Reducing preventable vision loss has recently been identified as a priority by Australian governments and non-government organisations. Eye injuries in Australia is the third in a series of national reports providing an overview of eye health in Australia. This report presents eye injuries from the perspectives of hospitalisations, general practice consultations, emergency department attendances, workers' compensation claims, and also as reported in national surveys. This report is an invaluable resource for policy-makers, health professionals, advocacy groups and others interested in knowing more about eye injuries in Australia.
ISBN 978 1 74024 881 5; Cat. no. INJCAT 123; 64pp.; FREE
Eye-related injuries in Australia is the third in a series of national reports providing an overview of eye health in Australia. This report contains information on eye injuries drawn from a range of data sources.
Generally, eye injuries were found to be more common for males than for females, particularly those of working age.
- Eye injuries are only a small proportion (0.2%) of presentations to general practice, with 46% of presentations associated with a foreign body in the eye.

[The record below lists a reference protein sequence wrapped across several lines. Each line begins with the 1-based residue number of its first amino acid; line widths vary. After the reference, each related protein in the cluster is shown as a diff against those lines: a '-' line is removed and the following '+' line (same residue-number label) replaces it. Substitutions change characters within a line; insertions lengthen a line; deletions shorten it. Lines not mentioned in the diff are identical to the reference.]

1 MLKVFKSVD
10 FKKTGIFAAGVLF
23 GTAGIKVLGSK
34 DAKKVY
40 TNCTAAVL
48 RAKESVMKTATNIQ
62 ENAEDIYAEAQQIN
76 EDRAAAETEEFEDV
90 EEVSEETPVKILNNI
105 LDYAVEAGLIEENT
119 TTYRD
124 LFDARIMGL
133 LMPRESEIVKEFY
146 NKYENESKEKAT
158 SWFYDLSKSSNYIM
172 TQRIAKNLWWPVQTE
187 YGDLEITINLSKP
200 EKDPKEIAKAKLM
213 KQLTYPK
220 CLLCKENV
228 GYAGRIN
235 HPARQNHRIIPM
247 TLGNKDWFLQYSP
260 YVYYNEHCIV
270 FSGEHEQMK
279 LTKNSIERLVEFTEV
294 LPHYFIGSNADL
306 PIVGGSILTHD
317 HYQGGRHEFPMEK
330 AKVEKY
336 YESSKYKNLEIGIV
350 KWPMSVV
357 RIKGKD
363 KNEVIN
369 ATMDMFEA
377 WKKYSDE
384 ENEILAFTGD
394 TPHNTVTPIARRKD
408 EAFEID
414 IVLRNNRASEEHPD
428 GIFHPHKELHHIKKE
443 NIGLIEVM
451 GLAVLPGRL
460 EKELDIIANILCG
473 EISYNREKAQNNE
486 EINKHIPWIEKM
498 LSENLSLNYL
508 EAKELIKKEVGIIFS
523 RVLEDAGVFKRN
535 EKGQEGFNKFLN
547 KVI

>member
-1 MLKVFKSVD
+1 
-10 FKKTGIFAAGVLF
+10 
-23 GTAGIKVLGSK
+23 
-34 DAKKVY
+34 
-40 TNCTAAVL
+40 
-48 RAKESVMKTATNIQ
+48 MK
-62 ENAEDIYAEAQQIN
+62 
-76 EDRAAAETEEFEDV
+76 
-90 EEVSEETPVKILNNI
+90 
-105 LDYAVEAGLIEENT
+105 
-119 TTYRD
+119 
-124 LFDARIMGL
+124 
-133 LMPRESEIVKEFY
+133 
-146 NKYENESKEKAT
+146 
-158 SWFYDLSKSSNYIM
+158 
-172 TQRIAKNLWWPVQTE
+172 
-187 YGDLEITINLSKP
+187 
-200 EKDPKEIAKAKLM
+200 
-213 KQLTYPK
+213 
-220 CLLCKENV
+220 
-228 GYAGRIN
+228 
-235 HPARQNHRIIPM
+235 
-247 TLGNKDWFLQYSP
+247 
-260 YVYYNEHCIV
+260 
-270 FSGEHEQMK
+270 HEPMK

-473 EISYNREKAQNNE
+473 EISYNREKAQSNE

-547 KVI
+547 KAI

- Almost half of all eye injury presentations required medication and two in five required a procedural treatment.
- Eye injury constitutes 6% of injury presentations to Victorian emergency departments (EDs).
- Four-fifths of presentations involved males; the majority were of working age.
- More than half of presentations were due to a foreign body in the eye.
- Only 3% of ED presentations required hospitalisation.
- More than two-thirds of hospitalised eye injury cases involved males.
- Fracture of bones around the eye and superficial injury around the eye were the most common first occurring eye diagnoses, constituting more than half of hospitalised eye injury cases.
- Falls, assault and transportation were the main types of mechanism of injury for eye-related hospitalisations.
- Hospitalised eye injuries involving Indigenous Australians occurred at a much higher rate (234 cases per 100,000) than for other Australians (79 per 100,000).
- The most common diagnosis for eye-related injury and disease compensation claims was a foreign body in the eye. The median time lost from work because of a foreign body in the eye in 2004-05 was 1.5 weeks.
- The most common mechanism of injury for work-related eye injury was being hit by moving objects.
AIHW 2009. Eye-related injuries in Australia. Cat. no. INJCAT 123. Canberra: AIHW.